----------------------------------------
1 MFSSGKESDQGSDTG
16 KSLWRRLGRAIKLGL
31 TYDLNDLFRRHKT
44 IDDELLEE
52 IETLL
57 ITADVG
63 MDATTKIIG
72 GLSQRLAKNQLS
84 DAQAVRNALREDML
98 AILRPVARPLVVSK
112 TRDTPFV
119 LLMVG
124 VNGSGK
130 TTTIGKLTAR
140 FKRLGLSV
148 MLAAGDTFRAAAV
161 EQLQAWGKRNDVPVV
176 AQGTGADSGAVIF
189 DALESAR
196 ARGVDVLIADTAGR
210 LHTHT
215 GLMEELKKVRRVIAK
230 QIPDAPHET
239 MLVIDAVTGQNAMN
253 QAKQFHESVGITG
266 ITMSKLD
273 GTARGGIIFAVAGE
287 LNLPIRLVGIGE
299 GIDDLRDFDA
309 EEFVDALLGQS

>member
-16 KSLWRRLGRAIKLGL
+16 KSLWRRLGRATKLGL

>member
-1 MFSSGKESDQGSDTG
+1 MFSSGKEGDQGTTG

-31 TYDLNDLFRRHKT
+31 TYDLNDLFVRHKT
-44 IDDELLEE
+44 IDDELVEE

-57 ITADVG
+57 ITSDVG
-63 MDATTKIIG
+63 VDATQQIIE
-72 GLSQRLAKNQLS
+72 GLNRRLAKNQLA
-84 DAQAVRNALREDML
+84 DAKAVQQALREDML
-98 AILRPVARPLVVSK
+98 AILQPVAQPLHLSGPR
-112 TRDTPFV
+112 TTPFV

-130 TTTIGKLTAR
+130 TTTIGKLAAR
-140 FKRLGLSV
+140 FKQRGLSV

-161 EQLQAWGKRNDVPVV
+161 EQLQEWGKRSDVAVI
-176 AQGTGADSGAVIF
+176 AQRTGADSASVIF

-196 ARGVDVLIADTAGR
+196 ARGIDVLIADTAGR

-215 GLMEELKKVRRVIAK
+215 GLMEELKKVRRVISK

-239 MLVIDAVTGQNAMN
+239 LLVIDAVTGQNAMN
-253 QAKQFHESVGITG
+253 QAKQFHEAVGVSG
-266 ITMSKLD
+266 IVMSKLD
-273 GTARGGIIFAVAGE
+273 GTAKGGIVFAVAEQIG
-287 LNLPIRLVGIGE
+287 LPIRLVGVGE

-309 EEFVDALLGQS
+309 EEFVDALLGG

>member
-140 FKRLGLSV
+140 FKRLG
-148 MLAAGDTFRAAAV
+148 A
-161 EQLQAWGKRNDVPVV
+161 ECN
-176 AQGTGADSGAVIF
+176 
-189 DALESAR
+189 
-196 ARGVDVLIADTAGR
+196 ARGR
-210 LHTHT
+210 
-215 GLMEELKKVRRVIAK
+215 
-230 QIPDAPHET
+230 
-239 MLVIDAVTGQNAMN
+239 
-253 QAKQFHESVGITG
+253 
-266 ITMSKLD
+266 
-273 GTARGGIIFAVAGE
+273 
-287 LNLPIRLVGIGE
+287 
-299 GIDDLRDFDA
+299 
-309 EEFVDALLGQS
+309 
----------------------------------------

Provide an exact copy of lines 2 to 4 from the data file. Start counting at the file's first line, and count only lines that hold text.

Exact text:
16 KSLWRRLGRAIKLGL
31 TYDLNDLFRRHKT
44 IDDELLEE